Aparigraha - what does it mean to give?

Thanksgiving is right around the corner for Americans.  It is a really great time to be on social media and see all of the things people are thankful for - and I love to read the positive messages.  I believe it is a really appropriate time to introduce Aparigraha into an every day routine - if it falls by the wayside regularly.  If you have no idea what that word is, please read on.  There is just a short description, and then I promise, the more accessible (to me) adaptation will follow. Aparigraha is is the 5th Yama of the 8 Limb Path of Yoga as outlined in Patanjali’s The Yoga Sutras.  Aparigraha is translated and explained as the non-hoarding of things, not being greedy, not accumulating beyond our capacity to use things properly, and ultimately, not stealing.  Patanjali says, “When non-greed is confirmed, a thorough illumination of the how and why of one’s existence comes (II-30)."

Godfrey Devereux has a beautiful spin on the Yamas and Niyamas - he flips the meaning into a positive light, giving us yogis something to DO rather than AVOID.  To take action with the path.

Godfrey describes Aparigraha as generosity.  It can be practiced both during your physical asana (posture) practice and off the mat with yourself and everyone you interact with in life.

Bring your awareness into your actions and intentions - see where you can incorporate generosity in your life. Generously give to yourself and others:

When you discover yourself bridling efforts during posture practice due to fear, doubt, or whatever mind-tale is spinning around at that moment in the pose that makes you cringe... be generous to yourself.  Breathe.  See what happens when you open your mind and give abundant space to your body.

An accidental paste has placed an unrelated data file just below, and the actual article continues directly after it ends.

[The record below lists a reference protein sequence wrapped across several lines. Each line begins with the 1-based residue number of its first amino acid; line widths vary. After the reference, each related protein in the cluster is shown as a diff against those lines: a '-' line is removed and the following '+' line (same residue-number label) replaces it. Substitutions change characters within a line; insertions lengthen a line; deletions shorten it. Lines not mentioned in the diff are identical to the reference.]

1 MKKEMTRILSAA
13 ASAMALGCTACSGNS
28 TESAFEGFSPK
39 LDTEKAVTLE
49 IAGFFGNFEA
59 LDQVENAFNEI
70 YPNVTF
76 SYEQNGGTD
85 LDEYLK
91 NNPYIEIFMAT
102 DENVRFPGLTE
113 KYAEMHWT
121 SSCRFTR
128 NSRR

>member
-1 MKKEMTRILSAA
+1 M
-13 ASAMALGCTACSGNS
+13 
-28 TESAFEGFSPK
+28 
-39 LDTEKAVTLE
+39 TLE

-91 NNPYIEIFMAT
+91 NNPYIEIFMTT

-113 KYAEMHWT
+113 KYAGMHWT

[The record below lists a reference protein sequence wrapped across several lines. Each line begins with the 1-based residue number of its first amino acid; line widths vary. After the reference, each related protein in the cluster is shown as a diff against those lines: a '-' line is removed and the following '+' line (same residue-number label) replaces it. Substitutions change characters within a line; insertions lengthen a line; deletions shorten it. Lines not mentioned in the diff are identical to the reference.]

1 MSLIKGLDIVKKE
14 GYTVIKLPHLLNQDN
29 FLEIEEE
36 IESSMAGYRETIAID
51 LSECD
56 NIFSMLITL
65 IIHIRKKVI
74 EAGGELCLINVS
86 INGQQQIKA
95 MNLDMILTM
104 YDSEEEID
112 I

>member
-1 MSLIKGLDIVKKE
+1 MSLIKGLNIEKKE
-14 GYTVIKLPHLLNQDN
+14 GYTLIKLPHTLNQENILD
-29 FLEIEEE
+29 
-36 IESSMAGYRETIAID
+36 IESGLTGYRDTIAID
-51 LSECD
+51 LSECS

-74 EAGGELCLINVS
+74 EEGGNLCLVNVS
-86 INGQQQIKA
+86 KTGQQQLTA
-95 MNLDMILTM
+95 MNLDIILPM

When you are feeling overwhelmed and run-down, be generous to yourself and give yourself a nap, a massage, a long soak in the tub... Or better yet, be generous and ask a loved one for help.

When it comes to being generous with others - you do not need to put yourself out being overly charitable: Share your knowledge and experience.  Give a hug.

Listen to someone intently because you want to gift them your energy and time - not because you have a monologue planned for the first quiet pause and need an audience.

Stay late after an event or party to help clean up because you are a part of the community that shared that space - not to gain favor.

Help a friend who is sick, overwhelmed, or just because you have the time to give.

Bring a homeless person your extra winter clothes, a sandwich, cup of coffee, or your change that will likely end up under your car seat, anyway.

Smile at someone - and don’t expect the kindness returned.


Take only what is given and needed.  Be fair and honest.  Do not take advantage of the goodness of others.

These are all ways to incorporate generosity in your life.  Your unselfish and thoughtful, yet simple gifts to yourself and others, will cultivate Aparigraha within you. And it will continue to expand the more you give.

Be mindful of your intentions this season - true Aparigraha requires a gentle restraint of the ego - to be humble.  To recognize that you give something that others need without selfish intentions or attachments to the outcome.

"True generosity is an offering; given freely and out of pure love. No strings attached. No expectations. Time and love are the most valuable possession you can share." Suze Orman

When was the last time you were honestly generous?

The most generous soul I know.